By Megan Collins

In 2006, Eastern established a health science living learning community for first year students up to seniors. The community was created to provide a space for students in the area of health sciences to learn and grow.

“Students need a place where they can be in a quiet environment and have academic support,” said Nikole Hale, the associate director of academic initiatives from University Housing.

The community is open to students with health science majors such as occupational therapy or nursing. Undeclared majors are able to live in the community only if they have interests within said areas of study. There are 70 people currently living in the McGregor Hall heath science living learning community.

“I like it,” Morgan Johnson,19, nursing major from Irvine said. “It has been beneficial.”

Johnson said the community is friendly, and it’s nice to see people you know from your floor in your classes.

 Tori Carper, 19, an occupational therapy major from Grayson said she agrees with Johnson.

“I’ve learned more, and it is nice having roommates to help each other out,” Carper said.

For students to continue living in the community, they are required to have five hours of volunteer work for the health science program each month. Students are also required to attend programs, which are socially based and related to the student’s course content. The programs range from group study sessions to helpful study tips related to topics students are currently learning. Each month has a new area of study for these programs.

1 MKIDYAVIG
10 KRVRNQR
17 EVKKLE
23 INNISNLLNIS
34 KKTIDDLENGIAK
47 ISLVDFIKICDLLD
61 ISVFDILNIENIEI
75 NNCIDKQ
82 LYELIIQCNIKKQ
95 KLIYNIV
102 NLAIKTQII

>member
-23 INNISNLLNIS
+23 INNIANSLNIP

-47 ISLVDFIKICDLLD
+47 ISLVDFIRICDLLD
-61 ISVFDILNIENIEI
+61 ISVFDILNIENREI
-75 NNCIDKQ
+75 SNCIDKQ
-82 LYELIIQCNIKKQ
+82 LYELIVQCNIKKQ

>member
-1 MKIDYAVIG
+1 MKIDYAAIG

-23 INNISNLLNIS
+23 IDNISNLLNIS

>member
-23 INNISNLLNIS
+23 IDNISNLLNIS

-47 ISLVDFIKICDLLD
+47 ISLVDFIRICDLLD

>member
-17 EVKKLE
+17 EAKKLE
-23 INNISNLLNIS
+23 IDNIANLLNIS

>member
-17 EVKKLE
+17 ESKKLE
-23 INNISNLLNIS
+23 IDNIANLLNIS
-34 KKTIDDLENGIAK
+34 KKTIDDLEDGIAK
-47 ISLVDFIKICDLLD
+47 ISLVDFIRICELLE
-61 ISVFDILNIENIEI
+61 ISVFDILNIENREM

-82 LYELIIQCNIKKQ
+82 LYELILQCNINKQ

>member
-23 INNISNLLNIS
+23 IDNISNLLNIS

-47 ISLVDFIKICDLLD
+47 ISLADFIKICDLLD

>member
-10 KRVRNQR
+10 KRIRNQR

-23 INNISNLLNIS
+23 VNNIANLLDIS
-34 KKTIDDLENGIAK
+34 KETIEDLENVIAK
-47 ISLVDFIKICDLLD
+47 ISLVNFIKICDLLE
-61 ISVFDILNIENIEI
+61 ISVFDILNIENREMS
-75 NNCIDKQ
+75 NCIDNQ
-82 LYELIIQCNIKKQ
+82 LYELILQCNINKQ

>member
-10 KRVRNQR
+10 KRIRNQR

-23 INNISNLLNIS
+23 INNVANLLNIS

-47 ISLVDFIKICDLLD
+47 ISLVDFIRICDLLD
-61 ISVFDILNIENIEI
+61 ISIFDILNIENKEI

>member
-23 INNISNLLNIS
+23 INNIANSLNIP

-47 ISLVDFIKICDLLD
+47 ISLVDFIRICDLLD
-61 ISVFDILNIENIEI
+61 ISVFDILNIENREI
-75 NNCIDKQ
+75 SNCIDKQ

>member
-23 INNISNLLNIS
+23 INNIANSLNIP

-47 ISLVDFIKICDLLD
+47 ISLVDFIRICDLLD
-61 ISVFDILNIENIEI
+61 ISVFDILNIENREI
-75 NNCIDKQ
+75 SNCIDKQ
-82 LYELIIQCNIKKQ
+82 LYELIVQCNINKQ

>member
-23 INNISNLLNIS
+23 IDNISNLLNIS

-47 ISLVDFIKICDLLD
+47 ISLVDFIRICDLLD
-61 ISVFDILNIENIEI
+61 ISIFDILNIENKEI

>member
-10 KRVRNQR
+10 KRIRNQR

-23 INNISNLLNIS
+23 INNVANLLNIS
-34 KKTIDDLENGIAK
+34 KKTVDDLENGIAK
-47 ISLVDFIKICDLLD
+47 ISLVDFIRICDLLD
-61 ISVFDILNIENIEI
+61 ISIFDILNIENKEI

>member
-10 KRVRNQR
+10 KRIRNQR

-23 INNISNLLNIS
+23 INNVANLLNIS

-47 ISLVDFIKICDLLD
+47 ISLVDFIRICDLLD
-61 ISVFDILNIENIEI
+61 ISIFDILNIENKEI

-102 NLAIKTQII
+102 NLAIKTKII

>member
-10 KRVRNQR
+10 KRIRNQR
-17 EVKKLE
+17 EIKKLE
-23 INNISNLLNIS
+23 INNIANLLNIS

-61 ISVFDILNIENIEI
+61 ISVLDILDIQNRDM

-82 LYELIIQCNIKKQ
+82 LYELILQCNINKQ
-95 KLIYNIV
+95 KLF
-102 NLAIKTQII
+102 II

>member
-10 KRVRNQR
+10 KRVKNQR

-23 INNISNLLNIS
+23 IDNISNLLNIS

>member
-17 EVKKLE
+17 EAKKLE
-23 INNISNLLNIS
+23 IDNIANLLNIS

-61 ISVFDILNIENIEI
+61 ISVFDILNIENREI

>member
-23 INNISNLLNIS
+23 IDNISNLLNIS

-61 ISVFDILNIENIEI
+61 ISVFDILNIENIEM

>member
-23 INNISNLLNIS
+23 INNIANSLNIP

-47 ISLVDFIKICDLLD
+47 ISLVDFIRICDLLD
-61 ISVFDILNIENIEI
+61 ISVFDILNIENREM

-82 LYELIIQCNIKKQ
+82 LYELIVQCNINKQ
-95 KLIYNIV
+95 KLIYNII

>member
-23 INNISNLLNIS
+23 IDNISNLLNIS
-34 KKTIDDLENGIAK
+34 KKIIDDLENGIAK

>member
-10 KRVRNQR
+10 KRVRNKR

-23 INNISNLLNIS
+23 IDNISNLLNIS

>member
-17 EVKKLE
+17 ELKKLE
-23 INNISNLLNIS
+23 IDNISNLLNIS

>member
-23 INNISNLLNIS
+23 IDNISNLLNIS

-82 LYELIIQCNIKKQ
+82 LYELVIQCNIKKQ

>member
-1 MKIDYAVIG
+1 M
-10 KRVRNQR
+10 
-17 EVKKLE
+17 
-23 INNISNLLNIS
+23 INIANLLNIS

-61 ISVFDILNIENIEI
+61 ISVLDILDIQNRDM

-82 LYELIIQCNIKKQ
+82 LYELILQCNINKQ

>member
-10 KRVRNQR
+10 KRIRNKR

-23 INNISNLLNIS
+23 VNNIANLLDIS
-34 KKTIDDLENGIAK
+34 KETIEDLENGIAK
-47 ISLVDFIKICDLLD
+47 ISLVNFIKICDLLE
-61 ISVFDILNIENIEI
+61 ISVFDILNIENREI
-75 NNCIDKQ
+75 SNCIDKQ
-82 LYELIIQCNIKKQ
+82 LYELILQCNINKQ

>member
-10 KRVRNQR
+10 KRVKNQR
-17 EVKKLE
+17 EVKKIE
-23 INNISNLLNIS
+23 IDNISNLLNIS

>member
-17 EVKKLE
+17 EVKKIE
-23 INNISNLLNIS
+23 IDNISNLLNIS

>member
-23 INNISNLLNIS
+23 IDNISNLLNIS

“I could do without all the programs, but the volunteer hours are beneficial,” Alexis Hobbs, 19, an occupational science major from Meade County said.

Hobbs said she has met a lot of people in her major, and it is helpful when scheduling classes.

Emily Land, 20, occupational therapy major from Beattyville agrees with Hobbs. Land said the programs are a lot, but it is nice knowing there are people around to help.

The community works with faculty and staff in health science majors to further better the students in their studies. The faculty helps students apply for programs they need to get into for their major and help them meet the requirements of these programs.

“Living in the community is a good opportunity for our students because science courses can get intense, and professors have high standards,” Hale said.

Hale said the community provides students with special activities they can get involved in, which will give them excitement and encouragement from people who are actually in the field.